Take part in the #FreeAustinTice campaign
Anyone can take part in the #FreeAustinTice campaign by signing the petition addressed to President Obama and by taking the Blindfold Pledge, a symbol of Austin’s kidnapping. The blindfold symbolizes the fact that when journalists are silenced, we are all deprived of information, and as such, “blindfolded.”
To participate, individuals can take photos of themselves blindfolded and share the following calls to action on their social channels:
Facebook/Instagram: I take the Blindfold Pledge to raise awareness of the 2012 kidnapping of the American journalist Austin Tice. This is a plea to the U.S. government to bring Austin home. I call on _____ to also take the pledge.#FreeAustinTice
Twitter: I wear the blindfold to #FreeAustinTice. I call on ____ to also take the pledge.
Twitter: The American journalist Austin Tice disappeared in Syria in 2012. Help us to bring him safely home. Sign the petition #FreeAustinTice.
About the Newseum
The Newseum is dedicated to free expression and the five freedoms of the First Amendment: religion, speech, press, assembly and petition. Headquartered on historic Pennsylvania Avenue in Washington, D.C., the Newseum’s compelling, dynamic and engaging exhibits, programs and education initiatives help ensure that these fundamental freedoms remain strong and protected both today and for future generations. The Newseum Institute promotes the study, exploration and education of the challenges confronting freedom through its First Amendment Center and the Religious Freedom Center. The Newseum is a 501(c)(3) public charity funded by generous individuals, corporations and foundations, including the Freedom Forum. For more information, visit newseum.org and follow us on Facebook, Twitterand Instag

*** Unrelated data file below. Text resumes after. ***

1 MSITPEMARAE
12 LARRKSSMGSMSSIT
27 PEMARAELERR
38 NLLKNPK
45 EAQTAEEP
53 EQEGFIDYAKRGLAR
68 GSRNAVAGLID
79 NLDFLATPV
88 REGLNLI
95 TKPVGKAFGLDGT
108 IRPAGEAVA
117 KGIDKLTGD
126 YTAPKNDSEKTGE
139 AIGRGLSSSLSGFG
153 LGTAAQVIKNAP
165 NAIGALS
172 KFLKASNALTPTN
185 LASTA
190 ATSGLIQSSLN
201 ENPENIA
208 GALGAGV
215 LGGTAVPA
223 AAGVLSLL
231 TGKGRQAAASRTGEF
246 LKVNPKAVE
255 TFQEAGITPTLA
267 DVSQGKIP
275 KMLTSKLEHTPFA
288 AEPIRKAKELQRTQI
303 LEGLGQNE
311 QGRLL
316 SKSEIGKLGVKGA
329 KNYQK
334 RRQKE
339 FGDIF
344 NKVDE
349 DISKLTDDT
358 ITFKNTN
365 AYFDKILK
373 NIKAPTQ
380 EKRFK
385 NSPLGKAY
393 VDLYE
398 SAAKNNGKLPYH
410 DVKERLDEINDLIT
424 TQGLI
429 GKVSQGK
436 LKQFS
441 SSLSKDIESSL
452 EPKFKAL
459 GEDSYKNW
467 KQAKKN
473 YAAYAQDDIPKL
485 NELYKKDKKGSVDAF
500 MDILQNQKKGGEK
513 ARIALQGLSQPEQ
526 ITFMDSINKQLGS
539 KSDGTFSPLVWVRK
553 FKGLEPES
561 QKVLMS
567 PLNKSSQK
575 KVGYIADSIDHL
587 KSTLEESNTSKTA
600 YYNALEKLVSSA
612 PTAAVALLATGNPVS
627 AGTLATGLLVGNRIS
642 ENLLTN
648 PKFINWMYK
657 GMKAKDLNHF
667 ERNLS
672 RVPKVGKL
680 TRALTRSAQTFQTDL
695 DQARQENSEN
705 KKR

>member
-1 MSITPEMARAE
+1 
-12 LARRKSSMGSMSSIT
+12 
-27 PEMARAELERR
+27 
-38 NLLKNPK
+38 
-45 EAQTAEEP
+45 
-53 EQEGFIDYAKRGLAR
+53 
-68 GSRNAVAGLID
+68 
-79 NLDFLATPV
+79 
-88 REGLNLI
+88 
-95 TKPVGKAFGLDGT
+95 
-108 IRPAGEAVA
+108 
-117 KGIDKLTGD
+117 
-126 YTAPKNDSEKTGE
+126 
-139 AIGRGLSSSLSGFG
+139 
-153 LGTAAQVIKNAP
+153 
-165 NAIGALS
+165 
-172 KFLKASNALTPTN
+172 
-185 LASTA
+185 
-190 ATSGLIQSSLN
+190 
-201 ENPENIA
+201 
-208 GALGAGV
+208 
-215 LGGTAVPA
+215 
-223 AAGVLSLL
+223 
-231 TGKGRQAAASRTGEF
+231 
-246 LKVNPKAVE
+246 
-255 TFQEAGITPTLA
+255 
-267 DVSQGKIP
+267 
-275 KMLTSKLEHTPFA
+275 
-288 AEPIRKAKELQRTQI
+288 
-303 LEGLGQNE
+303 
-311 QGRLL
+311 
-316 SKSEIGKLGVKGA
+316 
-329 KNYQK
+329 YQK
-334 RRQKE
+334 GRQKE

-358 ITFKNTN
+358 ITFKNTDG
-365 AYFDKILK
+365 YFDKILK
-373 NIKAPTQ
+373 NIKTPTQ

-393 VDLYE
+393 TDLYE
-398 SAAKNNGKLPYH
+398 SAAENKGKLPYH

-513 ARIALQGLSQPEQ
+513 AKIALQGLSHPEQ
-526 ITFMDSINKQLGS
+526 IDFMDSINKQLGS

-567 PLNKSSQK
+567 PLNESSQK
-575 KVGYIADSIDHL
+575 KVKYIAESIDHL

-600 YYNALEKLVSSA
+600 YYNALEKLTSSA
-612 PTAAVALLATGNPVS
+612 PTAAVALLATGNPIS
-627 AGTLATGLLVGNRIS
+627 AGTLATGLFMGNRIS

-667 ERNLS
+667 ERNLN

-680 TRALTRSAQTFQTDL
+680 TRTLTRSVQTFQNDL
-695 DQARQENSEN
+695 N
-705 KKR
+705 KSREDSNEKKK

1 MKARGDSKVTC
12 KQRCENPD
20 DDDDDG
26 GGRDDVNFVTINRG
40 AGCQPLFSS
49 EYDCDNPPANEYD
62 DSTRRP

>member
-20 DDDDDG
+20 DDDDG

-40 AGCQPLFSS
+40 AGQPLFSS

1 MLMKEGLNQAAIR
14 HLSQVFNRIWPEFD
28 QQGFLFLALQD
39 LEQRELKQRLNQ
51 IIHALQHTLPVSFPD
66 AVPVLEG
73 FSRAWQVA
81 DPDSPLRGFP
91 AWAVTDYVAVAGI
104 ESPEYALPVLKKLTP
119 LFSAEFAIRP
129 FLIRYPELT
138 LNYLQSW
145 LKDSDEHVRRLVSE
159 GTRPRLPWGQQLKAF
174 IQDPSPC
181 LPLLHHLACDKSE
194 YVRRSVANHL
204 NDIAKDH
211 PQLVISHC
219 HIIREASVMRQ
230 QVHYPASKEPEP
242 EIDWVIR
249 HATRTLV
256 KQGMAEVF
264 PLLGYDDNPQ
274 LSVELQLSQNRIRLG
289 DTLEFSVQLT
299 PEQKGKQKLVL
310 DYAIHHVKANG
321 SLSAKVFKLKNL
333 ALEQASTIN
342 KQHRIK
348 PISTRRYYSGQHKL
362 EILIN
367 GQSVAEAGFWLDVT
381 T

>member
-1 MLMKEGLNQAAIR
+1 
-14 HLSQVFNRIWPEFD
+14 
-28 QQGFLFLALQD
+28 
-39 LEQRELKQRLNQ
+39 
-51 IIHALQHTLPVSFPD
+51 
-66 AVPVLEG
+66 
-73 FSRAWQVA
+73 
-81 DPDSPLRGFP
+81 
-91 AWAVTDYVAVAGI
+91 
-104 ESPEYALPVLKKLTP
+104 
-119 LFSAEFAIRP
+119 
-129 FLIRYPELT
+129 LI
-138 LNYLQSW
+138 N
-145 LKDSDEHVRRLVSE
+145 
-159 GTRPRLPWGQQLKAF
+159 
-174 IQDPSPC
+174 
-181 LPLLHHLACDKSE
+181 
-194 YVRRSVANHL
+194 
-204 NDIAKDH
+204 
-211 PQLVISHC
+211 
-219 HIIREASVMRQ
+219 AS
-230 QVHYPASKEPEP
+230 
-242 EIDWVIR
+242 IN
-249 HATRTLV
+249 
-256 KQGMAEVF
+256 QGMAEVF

About Reporters Without Borders (RSF)
Reporters Without Borders (RSF) has become the largest press freedom organization in the world, with more than 30 years of accomplishments. Thanks to its unique grassroots network of 150 local correspondents investigating in 130 countries, 12 national offices and a consultative status at the U.N. and UNESCO, RSF is able to have a global impact, gather on-the-ground information, conduct major advocacy campaigns, and assist and defend news providers all across the world.
Since August 2012, RSF has been assisting and advising Austin Tice’s family. In 2015 RSF launched the#FreeAustinTice campaign, with the support of more than 260 U.S. news organizations, including McClatchy Co., The Washington Post, The New York Times and USA Today.
RSF recently launched the Fund to Support Families of American Journalists Missing, Imprisoned or Held Hostage. The Fund’s primary purpose is to provide financial assistance to the relatives and colleagues of missing American journalists in their efforts to secure the safe return and/or release of such journalists, including reasonable travel, communication and legal expenses.